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I Married Into an Italian Family: Here’s What They Taught Me About Food - placeholderI Married Into an Italian Family: Here’s What They Taught Me About Food
3 min read | Nov 2021

I Married Into an Italian Family: Here’s What They Taught Me About Food

Dinner used to be something I rushed through, until I met my husband’s relatives. 

Original Cowgirl / Undisclosed / Socialist / Writer

As a child, my hardworking and slightly stressed-out mom hated cooking, and my dad just didn’t think that it was his job. This annoyed my mom immeasurably, as it meant that the responsibility of feeding the family fell solely on her shoulders. She’d crash around the kitchen, angrily whipping together a semi-nutritious meal while noisily putting saucepans away and dropping things on the floor.

The resentment was palpable.

On the very rare occasion that my dad was left in charge of dinner, we’d end up with some weird mishmash of whatever he could find in the cupboard or freezer. It was the 1980s in England, so convenience and speed were top of the agenda, and cooking with a microwave was seen as quite sophisticated. Birds Eye Crispy Pancakes, boil-in-the-bag cod with parsley sauce and overcooked vegetables were regulars on our table. Suffice to say, I did not love family dinner time. 

As a grown-up, my relationship with food changed. I loved making dinner with my housemates at college, and I became slightly obsessed with watching cooking shows. We spent many happy evenings trying out new recipes and recreating cheap yet wholesome meals, such as shepherd’s pie and sausage casserole. We’d wash them down with cheap red wine and go to bed feeling full and happy.

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The Four-Course Meal That Changed My Life

Then 21, I met my boyfriend, a second-generation Italian who came from a big extended family where food was quite literally life. The first time I was invited over to meet his clan, we sat down for dinner on a very long dining table where olives, prosciutto and cheese complemented glasses of crisp prosecco. I remember greedily tucking into the appetizers before my boyfriend whispered in my ear that there was plenty more food to come, and I would definitely need to leave some room. And man, was he right.

A five-inch-high piece of lasagna packed with boiled eggs, pork and beef mince and sweet tomato sauce was served as a starter, followed by grilled chicken and pork with salad and deep-fried courgette flowers. Just as I thought I couldn’t fit another morsel into my mouth, a platter of cheeses, bread and nuts was laid out before pushy relatives would quite literally load my plate with food, no matter how much I protested. I’d never known a family to eat in such a way on a Friday night. It wasn’t even a special occasion.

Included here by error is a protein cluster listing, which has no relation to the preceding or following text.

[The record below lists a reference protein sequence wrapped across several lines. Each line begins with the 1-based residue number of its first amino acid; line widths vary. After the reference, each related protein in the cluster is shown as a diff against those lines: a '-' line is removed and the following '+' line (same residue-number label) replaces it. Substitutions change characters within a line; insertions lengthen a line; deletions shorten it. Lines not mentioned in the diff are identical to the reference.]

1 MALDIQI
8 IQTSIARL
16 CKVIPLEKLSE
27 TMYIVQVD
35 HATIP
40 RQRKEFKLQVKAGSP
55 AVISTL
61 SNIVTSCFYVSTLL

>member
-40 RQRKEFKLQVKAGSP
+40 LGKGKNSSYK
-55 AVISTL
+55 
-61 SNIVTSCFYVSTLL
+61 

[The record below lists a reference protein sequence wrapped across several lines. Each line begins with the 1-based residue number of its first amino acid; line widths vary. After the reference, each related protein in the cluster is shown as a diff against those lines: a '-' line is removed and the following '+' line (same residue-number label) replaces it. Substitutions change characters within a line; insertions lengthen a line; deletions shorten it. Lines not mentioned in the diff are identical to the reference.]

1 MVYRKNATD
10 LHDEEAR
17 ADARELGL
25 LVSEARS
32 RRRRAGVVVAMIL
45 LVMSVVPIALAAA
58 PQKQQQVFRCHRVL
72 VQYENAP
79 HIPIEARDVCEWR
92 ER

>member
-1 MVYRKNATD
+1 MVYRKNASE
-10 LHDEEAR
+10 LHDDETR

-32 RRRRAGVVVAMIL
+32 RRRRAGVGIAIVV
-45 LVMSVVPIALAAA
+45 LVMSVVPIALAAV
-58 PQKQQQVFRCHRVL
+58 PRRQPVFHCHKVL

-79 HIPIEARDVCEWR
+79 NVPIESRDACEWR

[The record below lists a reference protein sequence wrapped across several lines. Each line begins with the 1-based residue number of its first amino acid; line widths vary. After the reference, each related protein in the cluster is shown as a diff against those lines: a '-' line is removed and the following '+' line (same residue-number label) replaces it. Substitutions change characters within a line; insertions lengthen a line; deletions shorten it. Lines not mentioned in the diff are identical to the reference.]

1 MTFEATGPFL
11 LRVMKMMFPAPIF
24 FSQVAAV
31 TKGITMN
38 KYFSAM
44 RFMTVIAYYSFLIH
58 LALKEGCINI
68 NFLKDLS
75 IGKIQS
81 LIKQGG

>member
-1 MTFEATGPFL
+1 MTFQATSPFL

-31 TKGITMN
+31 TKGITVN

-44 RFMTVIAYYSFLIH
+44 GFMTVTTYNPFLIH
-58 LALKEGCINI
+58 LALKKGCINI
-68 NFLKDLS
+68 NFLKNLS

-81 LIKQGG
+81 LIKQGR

Then came the dessert, the course I quickly realized was every meal’s crowning glory. My mother-in-law, as it eventually transpired, excels in all types of Italian food, but her desserts? From sweet pavlova with whipped cream and tart raspberries, to white chocolate and ginger cheesecake, to birthday cakes of all concoctions and indulgent brownies, they really were to die for.

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I’ve Learned to Slow Down and Savor Every Bite of Dinner

Fifteen years later and I’m now married into the family and have learned the art of pacing myself so I can enjoy every element. I’ve also garnered a newfound appreciation for dinner where frayed tempers are left at the door, the TV is turned off and all plans are abandoned for the evening. Meals this good should not be rushed or seen as something to just get out of the way as I had believed they were for years. 

While I can’t say that I’ll continue the tradition of four-course dinners in my own home, I know that food will always be important in our house. Meatballs and red sauce have become a family favorite, and my husband has just about nailed his mom’s famous sky-high lasagna. I’m sure my young sons will also come to appreciate their extended family’s amazing dinnertimes and recognize them for what they are: the ultimate gesture of love.

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